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Burls, Goosepens, Fairy Rings and Fire

The Wonders of the Coast Redwood Forest

Coast redwoods have many amazing qualities. These trees would not be able to live as long as they do, or grow as tall as they do without some very special adaptations. The things that often kill other trees seem to have less severe effects on coast redwoods.

How are the redwoods able to survive fires, floods, diseases and insects? The answer to that question will give you a new appreciation for the complexity of nature and the wonders of the forest.

Before people settled here in the redwood region and began clearing land for homesteads, fires were a natural part of the cycle. Every quarter century or so, a big fire would burn some sections of the forest. These fires were beneficial to the forests for several reasons. First, fire cleared out the understory. Fire burned away all the built up debris on the forest floor and allowed sunlight to reach the ground. The increased sunlight on the forest floor created an opportunity for other plants to grow - plants which provided food for the Native Americans and shelter for wildlife. This cleared ground also gave redwood seeds a place to grow. Since approximately 90% of all redwood seeds are killed by fungus before they ever sprout, having a cleared place to grow increases the chances of survival of the seeds.

Second, fire leaves ash, which contains a high concentration of minerals and nutrients that are leached into the soil by the rain. These nutrients help other plants grow.

Fire also hollows out the inside of many trees, leaving behind cavernous holes. This does not kill the tree, since the major part burned is the heartwood, the dead wood inside a tree. The only living part of the wood is the cambium, a thin layer between the bark and the heartwood where all growth takes place. This is why trees have growth rings. Each year, a new layer of cells grows and produces a growth ring. Redwood bark is thick, up to 12 inches on some older trees. This thick bark is resistant to fire. Repeated fires however, can weaken the bark and get inside to the heartwood, where it can smolder for weeks and hollow out the tree. Tannin in the bark helps redwood trees resist insects and diseases.

The hollowed-out redwoods were useful to the settlers. They called these hollow trees "goosepens" and kept their chickens and geese in them. These trees sometimes served as shelters for people as well. The Hermit Tree in Humboldt Redwoods State Park is a famous tree known to have been used as a home. The hermit built a three- story dwelling inside a hollow tree. Unfortunately, this famous tree was burned by arsonists a few years ago.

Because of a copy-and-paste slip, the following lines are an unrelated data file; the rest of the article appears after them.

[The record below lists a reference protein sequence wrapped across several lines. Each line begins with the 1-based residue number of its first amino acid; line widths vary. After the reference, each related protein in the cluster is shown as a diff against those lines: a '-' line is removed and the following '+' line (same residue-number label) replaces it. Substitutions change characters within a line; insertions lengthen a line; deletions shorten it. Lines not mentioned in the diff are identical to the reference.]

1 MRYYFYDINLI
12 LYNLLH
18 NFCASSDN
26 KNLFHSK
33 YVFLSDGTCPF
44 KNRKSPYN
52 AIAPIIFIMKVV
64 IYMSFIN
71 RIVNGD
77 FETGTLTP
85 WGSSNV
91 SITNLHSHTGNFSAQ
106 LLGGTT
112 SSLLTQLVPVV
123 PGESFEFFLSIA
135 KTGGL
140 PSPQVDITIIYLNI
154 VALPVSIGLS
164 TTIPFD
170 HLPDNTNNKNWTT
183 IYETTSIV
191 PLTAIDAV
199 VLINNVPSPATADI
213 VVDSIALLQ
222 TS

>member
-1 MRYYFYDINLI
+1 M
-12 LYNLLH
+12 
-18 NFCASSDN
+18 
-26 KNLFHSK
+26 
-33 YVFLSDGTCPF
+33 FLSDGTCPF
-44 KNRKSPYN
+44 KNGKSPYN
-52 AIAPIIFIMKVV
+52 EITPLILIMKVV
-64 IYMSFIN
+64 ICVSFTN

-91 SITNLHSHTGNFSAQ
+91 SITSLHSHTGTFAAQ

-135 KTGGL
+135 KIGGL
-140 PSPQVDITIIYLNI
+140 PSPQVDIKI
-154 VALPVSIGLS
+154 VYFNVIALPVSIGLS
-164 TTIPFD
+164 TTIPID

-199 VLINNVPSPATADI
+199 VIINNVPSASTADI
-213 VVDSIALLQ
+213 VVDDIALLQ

Fire has another benefit to the coast redwoods. These trees are able to sprout new trunks from tissue in their root collars called burl. Burl is bud tissue which remains dormant until some kind of damage occurs to the trunk of the parent tree. When the parent tree is damaged, the burl tissue begins to grow. A tree that has lost its top due to wind can grow a new top in this way. Redwoods also sprout from the base, much the same way as rose bushes grow suckers. When the trunk is cut off, such as when a tree is logged or burned by fire, the tree will often develop a ring of sprouts around the stump. In areas that were logged many years ago, you can find these rings of trees, called "fairy rings" or "fire rings."

Burls not only occur only at the base of the tree, but can grow anywhere on the tree. In the picture below, the strange growth on the side of the tree is a burl. You may have seen redwood trees with two trunks. Redwoods are able to grow two trunks on the same tree when damage has occurred, and burl tissue starts growing.

The burl on this tree trunk looks like an old man with a beard. Burls come in all shapes and sizes.

Photo by Jim Baird.

Often, burls will have root sprouts growing downward from their bases. The ability to sprout new roots helps these trees survive floods. Flood waters deposit silt around the bases of the trees, smothering most trees. Redwoods however, can grow new roots into the newly deposited soil, enabling the tree to survive.

Since so many seeds die before germinating, sprouting is an important method of reproduction for redwoods.

Sprouting has another benefit. It helps fire ecologists determine the dates that fires occurred, because many trees begin growing sprouts after a fire. These sprouts can be used to determine the date of the fire. A core is taken from the tree and the rings are counted to determine the age of the sprout. The scientist does this to all sprouts in an area, determining the extent of the fire by the locations of the sprouts.

This information is used by fire ecologists and park managers, who determine the historical frequency of fires. They can then make decisions about how to re-introduce fire into the system.

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